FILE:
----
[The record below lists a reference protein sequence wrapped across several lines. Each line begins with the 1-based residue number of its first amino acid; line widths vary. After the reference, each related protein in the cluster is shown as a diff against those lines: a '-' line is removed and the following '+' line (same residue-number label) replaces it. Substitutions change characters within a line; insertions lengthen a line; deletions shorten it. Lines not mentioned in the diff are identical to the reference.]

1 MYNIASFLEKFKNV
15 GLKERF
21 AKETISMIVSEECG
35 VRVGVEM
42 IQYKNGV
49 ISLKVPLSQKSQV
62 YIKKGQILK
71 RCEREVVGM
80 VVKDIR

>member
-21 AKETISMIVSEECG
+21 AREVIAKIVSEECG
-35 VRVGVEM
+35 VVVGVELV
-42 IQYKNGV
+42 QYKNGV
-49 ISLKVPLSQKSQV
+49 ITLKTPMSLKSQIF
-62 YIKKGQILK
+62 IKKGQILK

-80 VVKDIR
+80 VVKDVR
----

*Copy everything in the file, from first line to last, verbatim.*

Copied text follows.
[The record below lists a reference protein sequence wrapped across several lines. Each line begins with the 1-based residue number of its first amino acid; line widths vary. After the reference, each related protein in the cluster is shown as a diff against those lines: a '-' line is removed and the following '+' line (same residue-number label) replaces it. Substitutions change characters within a line; insertions lengthen a line; deletions shorten it. Lines not mentioned in the diff are identical to the reference.]

1 MYNIASFLEKFKNV
15 GLKERF
21 AKETISMIVSEECG
35 VRVGVEM
42 IQYKNGV
49 ISLKVPLSQKSQV
62 YIKKGQILK
71 RCEREVVGM
80 VVKDIR

>member
-21 AKETISMIVSEECG
+21 AREVIAKIVSEECG
-35 VRVGVEM
+35 VVVGVELV
-42 IQYKNGV
+42 QYKNGV
-49 ISLKVPLSQKSQV
+49 ITLKTPMSLKSQIF
-62 YIKKGQILK
+62 IKKGQILK

-80 VVKDIR
+80 VVKDVR